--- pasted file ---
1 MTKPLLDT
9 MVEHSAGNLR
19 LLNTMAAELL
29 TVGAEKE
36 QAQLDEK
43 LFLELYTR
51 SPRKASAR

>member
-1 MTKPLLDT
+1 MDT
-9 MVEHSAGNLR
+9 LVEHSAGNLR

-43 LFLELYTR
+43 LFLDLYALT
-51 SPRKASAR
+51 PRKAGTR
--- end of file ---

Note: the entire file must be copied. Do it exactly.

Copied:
1 MTKPLLDT
9 MVEHSAGNLR
19 LLNTMAAELL
29 TVGAEKE
36 QAQLDEK
43 LFLELYTR
51 SPRKASAR

>member
-1 MTKPLLDT
+1 MDT
-9 MVEHSAGNLR
+9 LVEHSAGNLR

-43 LFLELYTR
+43 LFLDLYALT
-51 SPRKASAR
+51 PRKAGTR